The Future of Aging in Hong Kong

 A research project by Hong Kong Polytechnic University and Illinois Institute of Technology. We collaborated with PolyU, RCA and key administrators by creating an immersive innovation space and facilitating four workshops to frame a long-term strategy plan for the aging population in Hong Kong.

In this role, I co-led research activities, wrote interview protocols, managed observation database, managed insight matrix creation, taught research methods to team members, and facilitated workshops

Research team: Representatives from IIT Institute of Design, Hong Kong Polytechnic University (PolyU), and J.C. Design Institute for Social Innovation (DISI).Working under the guidance Patrick Whitney.

Type: Multidisciplinary collaborative project

 

 

“Hong Kong is ranked 1st  globally in life expectancy but is only ranked 75th in world happiness, behind many developing nations.”

Not only is the population of senior adults growing and living longer, trends already indicate that Hong Kong is not prepared for the health demands that come with a larger and older population. 

It’s time we do something about it

In order to get a holistic perspective on Hong Kong, we talked to a wide variety of people involved in the everyday activities of the senior adults. We conducted ethnographic research and interviews with senior adults, caregivers, subject matter experts and community organization representatives. We also conducted several observations in public spaces and deeper camera studies with caregivers. We generated design criteria and conceptual directions to frame a long-term design approach, moving from piecemeal solutions to integrated solution systems.

 

From the large number of observations, we generated a list of 150 unique insights. Using the Insight Matrix we discovered five large patterns of activity. 

Maintaining Social Ties

Without family and  intergenerational relationships, social ties between the senior adults and their communities are weak.

  “Yes, she likes [mahjong] a lot. But she cannot play too often. Maybe just few rounds...After four to five rounds, she needs to leave and do something else like watching TV.  —Daughter of nursing resident

“Yes, she likes [mahjong] a lot. But she cannot play too often. Maybe just few rounds...After four to five rounds, she needs to leave and do something else like watching TV.—Daughter of nursing resident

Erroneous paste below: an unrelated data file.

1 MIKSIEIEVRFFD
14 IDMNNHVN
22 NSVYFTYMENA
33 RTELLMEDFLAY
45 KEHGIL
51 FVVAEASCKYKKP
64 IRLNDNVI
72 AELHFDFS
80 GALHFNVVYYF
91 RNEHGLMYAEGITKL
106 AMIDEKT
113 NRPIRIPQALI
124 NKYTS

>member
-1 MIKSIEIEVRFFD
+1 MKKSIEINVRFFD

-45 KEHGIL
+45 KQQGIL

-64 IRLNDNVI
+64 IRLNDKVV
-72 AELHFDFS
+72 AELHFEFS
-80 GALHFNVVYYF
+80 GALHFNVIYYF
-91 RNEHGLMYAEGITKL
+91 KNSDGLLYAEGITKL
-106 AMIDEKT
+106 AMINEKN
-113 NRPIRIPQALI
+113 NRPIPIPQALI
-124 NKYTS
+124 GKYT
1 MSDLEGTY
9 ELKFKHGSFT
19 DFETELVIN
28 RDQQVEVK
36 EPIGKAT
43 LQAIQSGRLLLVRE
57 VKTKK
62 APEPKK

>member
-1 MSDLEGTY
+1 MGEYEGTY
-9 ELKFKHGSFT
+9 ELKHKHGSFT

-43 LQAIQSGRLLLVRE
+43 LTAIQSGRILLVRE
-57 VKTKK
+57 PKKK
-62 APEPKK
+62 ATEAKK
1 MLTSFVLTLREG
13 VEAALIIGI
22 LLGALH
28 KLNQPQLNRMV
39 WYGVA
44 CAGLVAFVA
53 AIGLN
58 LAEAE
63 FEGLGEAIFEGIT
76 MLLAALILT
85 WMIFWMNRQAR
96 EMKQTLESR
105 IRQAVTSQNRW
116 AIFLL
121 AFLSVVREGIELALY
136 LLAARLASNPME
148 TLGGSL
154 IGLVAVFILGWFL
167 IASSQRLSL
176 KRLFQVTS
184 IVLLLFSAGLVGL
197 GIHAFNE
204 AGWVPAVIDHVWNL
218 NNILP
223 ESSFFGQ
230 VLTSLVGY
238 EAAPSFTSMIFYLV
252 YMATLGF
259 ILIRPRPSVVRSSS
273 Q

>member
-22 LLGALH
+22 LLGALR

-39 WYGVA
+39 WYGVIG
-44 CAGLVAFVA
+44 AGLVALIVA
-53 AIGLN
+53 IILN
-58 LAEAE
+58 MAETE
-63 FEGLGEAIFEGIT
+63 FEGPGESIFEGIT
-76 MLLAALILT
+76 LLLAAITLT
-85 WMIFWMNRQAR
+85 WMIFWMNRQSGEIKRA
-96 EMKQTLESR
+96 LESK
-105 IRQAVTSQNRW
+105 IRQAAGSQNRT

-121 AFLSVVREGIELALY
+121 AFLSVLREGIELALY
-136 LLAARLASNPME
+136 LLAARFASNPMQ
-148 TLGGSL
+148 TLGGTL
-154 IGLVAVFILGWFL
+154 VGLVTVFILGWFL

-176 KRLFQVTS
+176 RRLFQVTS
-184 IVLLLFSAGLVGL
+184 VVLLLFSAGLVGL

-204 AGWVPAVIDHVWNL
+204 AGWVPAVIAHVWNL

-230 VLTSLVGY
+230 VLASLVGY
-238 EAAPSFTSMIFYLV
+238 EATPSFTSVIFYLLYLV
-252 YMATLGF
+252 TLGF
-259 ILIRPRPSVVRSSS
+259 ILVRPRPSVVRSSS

Avoiding Becoming a Burden

Senior adults strive to avoid being seen as a burden to their family and community.

  “Not for their economic status, some of them have their own status. They want to earn a living. They want to earn a living by themselves.”—Social Worker

“Not for their economic status, some of them have their own status. They want to earn a living. They want to earn a living by themselves.”—Social Worker

Contributing to Community and Self-Fulfillment

Senior adults desire to pursue self-fulfillment regardless of age and ability level. They desire to participate in activities to assert their independence and show that they can add value to their communities.

  “  Every day is different. When some course or some exercise is finished, I will start another one. So I am active every day, maybe volunteering, maybe dancing, maybe high-tea and having lunch with friends.”—Actively Ageing Grandmother

Every day is different. When some course or some exercise is finished, I will start another one. So I am active every day, maybe volunteering, maybe dancing, maybe high-tea and having lunch with friends.”—Actively Ageing Grandmother

Aging in Place While Managing Transitions

Senior adults prefer aging in place because transitions are disruptive and isolating.

Caregivers help ease the transition of aging adults but their own emotional needs are not met.

  They prefer to live in the street than live in public housing even when they are older because this is where they grew up. This is where their network is. —Social Worker

They prefer to live in the street than live in public housing even when they are older because this is where they grew up. This is where their network is. —Social Worker

Managing Health: Finances and Community Systems

Dealing with medical expenses is stressful and strains the senior adults adult’s budget. 

Senior adults care requires interconnected support resources that are often burdened by increasing demand and caregiving skill gaps.

  “You can say I am a 24-hour nurse. He cannot even take a bath by himself, so I need to do everything including cleaning and personal care.”—Caregiver

“You can say I am a 24-hour nurse. He cannot even take a bath by himself, so I need to do everything including cleaning and personal care.”—Caregiver

Through the patterns identified, we generated a list of criteria to guide future concept development. 

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We used some of these criteria to create example concepts, showing how solutions can work as a system to produce positive impact on senior adults, caregivers, communities, and Hong Kong as a whole. A vision of what’s possible with collaboration across departments and organizations.

 

looking forward 

This work will inform a second phase to design and prototype products, environments, information and services that improve the lives of the senior adults by identifying the right combinations of people, departments and other partners. These two phases are part of a longer term vision in which PolyU becomes a leader in solutions for successful ageing in Hong Kong and beyond. 

 

Behind the scene